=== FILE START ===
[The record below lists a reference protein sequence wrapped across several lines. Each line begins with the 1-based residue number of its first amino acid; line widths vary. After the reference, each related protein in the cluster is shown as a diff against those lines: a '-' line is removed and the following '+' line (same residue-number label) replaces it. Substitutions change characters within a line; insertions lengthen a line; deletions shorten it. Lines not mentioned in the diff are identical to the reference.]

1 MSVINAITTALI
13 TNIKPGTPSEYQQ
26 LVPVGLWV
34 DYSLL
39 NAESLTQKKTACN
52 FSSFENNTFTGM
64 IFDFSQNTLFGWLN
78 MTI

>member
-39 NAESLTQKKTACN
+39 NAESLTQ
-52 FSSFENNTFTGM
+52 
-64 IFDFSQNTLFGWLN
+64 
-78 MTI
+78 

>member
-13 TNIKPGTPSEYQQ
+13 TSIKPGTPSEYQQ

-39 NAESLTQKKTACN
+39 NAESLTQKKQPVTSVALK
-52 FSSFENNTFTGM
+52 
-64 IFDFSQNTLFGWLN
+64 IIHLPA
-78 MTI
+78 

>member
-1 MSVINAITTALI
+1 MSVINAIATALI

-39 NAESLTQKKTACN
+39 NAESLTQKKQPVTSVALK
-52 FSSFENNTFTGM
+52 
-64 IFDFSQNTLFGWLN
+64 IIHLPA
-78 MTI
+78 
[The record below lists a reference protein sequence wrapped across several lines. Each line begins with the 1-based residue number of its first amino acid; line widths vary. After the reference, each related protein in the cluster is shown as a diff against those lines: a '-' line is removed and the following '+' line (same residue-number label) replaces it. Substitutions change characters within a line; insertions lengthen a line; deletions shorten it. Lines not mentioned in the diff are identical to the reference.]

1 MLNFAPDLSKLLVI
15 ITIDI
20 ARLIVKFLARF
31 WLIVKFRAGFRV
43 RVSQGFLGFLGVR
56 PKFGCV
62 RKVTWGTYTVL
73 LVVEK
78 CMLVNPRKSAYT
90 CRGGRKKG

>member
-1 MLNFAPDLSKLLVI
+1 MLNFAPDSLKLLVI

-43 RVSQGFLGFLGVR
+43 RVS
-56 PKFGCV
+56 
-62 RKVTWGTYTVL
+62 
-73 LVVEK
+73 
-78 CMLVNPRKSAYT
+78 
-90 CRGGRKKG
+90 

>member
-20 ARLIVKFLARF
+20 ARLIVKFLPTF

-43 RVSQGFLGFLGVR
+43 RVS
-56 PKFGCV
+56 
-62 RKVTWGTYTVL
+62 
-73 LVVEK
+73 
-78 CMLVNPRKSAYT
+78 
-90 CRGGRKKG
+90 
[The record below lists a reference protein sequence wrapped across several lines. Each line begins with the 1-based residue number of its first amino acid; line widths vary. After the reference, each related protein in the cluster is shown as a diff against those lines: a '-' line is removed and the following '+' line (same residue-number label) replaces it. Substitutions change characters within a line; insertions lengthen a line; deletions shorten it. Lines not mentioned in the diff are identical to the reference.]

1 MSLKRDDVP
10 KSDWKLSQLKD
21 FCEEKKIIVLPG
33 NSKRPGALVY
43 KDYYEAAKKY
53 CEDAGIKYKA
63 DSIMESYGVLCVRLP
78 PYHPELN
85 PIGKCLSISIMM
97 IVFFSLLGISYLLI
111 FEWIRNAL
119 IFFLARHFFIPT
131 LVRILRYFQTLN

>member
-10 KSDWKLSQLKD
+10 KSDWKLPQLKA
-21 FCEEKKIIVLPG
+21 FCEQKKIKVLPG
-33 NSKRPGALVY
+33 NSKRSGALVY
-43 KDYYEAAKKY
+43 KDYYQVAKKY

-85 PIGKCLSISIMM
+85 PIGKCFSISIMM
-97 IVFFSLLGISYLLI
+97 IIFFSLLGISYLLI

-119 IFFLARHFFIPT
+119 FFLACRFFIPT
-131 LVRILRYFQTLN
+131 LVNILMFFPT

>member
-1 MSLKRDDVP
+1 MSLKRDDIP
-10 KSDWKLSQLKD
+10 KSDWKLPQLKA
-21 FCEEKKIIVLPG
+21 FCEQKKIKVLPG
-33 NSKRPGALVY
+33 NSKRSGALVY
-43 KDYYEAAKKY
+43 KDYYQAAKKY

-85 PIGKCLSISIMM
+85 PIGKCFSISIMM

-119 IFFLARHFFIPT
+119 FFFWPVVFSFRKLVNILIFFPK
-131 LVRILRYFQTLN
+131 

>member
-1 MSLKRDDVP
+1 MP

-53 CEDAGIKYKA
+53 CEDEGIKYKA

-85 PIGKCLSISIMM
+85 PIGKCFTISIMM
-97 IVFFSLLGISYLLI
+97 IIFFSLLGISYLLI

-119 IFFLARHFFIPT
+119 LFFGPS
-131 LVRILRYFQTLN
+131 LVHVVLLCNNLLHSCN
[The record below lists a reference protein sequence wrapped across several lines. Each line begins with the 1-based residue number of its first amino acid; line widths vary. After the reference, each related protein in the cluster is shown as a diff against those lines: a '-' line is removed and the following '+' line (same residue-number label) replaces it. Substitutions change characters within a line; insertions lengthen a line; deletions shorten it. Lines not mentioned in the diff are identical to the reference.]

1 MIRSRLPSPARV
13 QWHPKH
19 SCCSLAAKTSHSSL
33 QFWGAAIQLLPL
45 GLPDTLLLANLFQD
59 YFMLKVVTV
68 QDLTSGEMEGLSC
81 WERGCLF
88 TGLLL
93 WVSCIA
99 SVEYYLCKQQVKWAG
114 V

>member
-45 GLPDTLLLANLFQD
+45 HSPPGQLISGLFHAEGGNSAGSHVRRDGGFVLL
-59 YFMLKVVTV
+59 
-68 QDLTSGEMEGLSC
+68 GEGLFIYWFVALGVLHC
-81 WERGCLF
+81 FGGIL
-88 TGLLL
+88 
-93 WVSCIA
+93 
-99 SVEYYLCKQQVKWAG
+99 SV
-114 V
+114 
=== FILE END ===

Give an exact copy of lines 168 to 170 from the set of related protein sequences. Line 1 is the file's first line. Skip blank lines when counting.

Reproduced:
+93 
-99 SVEYYLCKQQVKWAG
+99 SV